edited by Bernadette Wegenstein
Plastic Reconstruction of Face, Red Cross Worker, Paris 1918 (National Library of Medicine, Bethesda, MD)
In this Parisian lab, facial parts are being plastered and put on a badly disfigured man (most likley a world war one veteran).
Denis Diderot and Jean Baptiste Le Rond d'Alembert: "Chirurgie," in:
Encyclopédie, ou Dictionnaire raisonné des sciences, des arts et des métiers
The listing of the three areas—medicine, culture, and beauty—in the subtitle of my Living Book on cosmetic surgery is not coincidental. The practice of cosmetic surgery—a surgical intervention into the body for merely aesthetic and not medical reasons—is a medical discipline, dating back to the times of the Hindu doctor Sushruta, who practiced rhinoplasty c. 500 BCE. The promise on which this medical discipline operates is, however, not only that of ‘health,’ but also that of ‘beauty,’ be it a restorative beauty that seeks to ‘repair’ what has been lost (due to age, accident, or illness)—hence reconstructive surgery—or a beauty that is yet to be born, or ‘carved out,’ with the help of an aesthetic surgeon's scalpel and with reference to the grounding pillars of beauty: symmetry and proportion. In both cases, the desire for such beauty can be defined as a cultural phenomenon: in the sense that it affects the way we humans look, what we want, and the way we define our appearance and correlate it to our inner qualities and characteristics.
To repeat after Meredith Jones, one of the authors included in this Living Book, cosmetic surgery is the quintessential expression of today's makeover discourse, a discourse whose primary dictum is bodily improvement—both moral and aesthetic. The concept of ‘makeover’ can be found in endless examples of today's western culture and its language: words and concepts such as rebirth, restart, new start, change, self realization, or new beauty are all indicators of what sociologist Anthony Elliott calls the ‘new individualism of instant change’. He holds the following factors responsible for this state of events: a) the importance of celebrity culture (on which we model our appearance), b) consumerism (the fact that we can buy makeover in different forms and fashions freely on the market), and c) the electronic economy of looking good (the fact that we can change appearances with computerized manipulation). This culture, which seeks improvement and progress on the macro- as well as on the micro-level of the individual experience, wants to achieve a state of being that another one of my Living Book authors, Carl Elliott, describes as ‘better than well.’ This is a state that the true authentic self had to work hard for, or at least search for (even on the internet), a self that was supposedly always meant to be, but had to be ‘discovered’ with the help of technologies such as liposuction or Prozac. Ultimately, these enhancement technologies give birth to a ‘new better self.’ As Jones points out, such a birth often takes place on the screen (see the format of the reality television makeover show)—where all of the above-mentioned sociological factors find themselves united: celebrity, consumerism, and electronic media. (more)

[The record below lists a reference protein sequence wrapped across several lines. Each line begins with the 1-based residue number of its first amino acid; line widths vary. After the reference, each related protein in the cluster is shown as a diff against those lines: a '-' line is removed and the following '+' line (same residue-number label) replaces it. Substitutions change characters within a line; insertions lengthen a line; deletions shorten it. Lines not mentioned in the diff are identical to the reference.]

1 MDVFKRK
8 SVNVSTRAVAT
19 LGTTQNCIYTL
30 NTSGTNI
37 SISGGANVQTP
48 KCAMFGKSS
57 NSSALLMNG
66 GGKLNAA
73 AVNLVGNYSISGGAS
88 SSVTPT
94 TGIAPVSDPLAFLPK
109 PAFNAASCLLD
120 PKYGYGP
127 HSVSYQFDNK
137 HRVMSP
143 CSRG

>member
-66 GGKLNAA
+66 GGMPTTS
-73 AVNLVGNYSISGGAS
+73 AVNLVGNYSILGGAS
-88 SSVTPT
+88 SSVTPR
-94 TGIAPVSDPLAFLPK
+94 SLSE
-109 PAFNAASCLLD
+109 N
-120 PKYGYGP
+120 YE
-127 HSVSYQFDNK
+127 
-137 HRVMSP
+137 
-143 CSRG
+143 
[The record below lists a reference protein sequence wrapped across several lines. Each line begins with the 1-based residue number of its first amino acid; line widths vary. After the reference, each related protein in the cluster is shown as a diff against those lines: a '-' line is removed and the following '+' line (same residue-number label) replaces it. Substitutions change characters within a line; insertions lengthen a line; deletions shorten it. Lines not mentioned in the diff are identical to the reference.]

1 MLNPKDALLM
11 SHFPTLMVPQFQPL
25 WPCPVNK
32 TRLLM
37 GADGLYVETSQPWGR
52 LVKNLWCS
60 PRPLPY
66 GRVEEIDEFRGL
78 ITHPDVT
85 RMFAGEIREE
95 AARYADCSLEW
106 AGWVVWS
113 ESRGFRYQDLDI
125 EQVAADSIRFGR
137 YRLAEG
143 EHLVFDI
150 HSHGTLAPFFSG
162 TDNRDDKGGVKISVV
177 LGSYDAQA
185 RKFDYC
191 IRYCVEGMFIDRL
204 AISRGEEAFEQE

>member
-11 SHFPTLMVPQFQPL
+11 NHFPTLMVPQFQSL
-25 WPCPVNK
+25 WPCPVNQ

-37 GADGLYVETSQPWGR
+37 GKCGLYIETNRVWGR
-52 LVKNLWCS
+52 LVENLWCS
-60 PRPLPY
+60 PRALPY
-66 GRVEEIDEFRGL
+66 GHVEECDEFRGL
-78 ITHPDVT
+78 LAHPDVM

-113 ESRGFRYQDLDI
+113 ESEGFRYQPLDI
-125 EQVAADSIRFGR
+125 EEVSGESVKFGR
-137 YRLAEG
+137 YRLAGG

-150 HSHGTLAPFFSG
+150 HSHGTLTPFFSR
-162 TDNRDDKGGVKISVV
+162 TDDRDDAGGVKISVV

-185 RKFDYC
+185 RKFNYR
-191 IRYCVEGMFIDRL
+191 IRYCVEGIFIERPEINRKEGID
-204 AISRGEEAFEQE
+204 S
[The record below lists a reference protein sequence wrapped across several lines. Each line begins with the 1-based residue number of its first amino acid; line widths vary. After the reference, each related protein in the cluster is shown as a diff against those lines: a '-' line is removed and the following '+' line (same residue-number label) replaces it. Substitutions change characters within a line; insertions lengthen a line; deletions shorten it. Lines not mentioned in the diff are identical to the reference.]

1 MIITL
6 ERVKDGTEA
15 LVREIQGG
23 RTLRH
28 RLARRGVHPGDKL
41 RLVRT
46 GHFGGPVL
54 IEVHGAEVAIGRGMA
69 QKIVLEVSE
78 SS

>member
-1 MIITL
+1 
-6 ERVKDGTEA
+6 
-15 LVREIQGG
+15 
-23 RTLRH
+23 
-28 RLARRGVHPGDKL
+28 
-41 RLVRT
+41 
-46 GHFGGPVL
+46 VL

Joel Schlessinger, MD, FAAD, FAACS, Daniel Schlessinger, and Bernard Schlessinger, PhD
Prospective Demographic Study of Cosmetic Surgery Patients
Anne F Klassen, Andrea L Pusic, Amy Scott, Jennifer Klok, Stefan J Cano
Satisfaction and quality of life in women who undergo breast surgery: A qualitative study
Jamal M. Bullocks, M.D.
Cosmetic Surgery in the Ethnic Population: Special Considerations and Procedures
Sunishka Wimalawansa, M.D., Aisha McKnight, M.D., and Jamal M. Bullocks, M.D.
Socioeconomic Impact of Ethnic Cosmetic Surgery: Trends and Potential Financial Impact the African American, Asian American, Latin American, and Middle Eastern Communities Have on Cosmetic Surgery
Roberta J. Honigman, MSW; Alun C. Jackson, PhD; and Nicki A. Dowling, PhD
The PreFACE: A Preoperative Psychosocial Screen for Elective Facial Cosmetic Surgery and Cosmetic Dentistry Patients
Gaspare Tagliacozzi: Plastic Surgery of the Nose
De Curtorum Chirurgia, 1597
Breast Reconstruction — Medical Discourse and Illustration
Michael A Martin, Ramona Meyricke, Terry O'Neill, and Steven Roberts
Mastectomy or Breast Conserving Surgery? Factors affecting Type of Surgical Treatment for Breast Cancer — a Classification Tree Approach
Chen JY, Malin J, Ganz PA, Ko C, Tisnado D, Tao ML, Timmer M, Adams JL, Kahn KL.
Variation in Physician-patient Discussion of Breast Reconstruction
Mal Bebbington Hatcher, Lesley Fallowfield
The Psychosocial Impact of Bilateral Prophylactic Mastectomy
Psychology and Sociology
Randy A Sansone, MD, Lori A Sansone, MD
Cosmetic Surgery and Psychological Issues
Roberta J Honigman, BComm, BsocWork, AASW: Katharine A Philiips, MD; David J Castle, MSc, MD, MRCPsych, FRANZCP
A Review of Psychological Outcomes for Patients Seeking Cosmetic Surgery
Steven S. Platek, Devendra Singh
Optimal Waist-to-Hip Ratios in Women Activate Neural Reward Centers in Men
Victor S Johnston
Facial Beauty and Mate Choice Decisions
Feminism and Cultural Studies
Alicia R Ouellette
Eyes Wide Open: Surgery to Westernize the Eyes of an Asian Child
Philosphy and Ethics
Arthur Caplan, Carl Elliott
Is it Ethical that we Use Enhancement Technologies that Make Us Better Than Well?
The famous come-back video Spiegel by the all-female German Hip Hop group Tic Tac Toe came out in 2005.
It deals with female body image disorder, and the resulting desire to change everything about oneself, when looking into the Spiegel (mirror).
It is told through the voices of three participants of a group therapy session who come out rapping their self-hatred.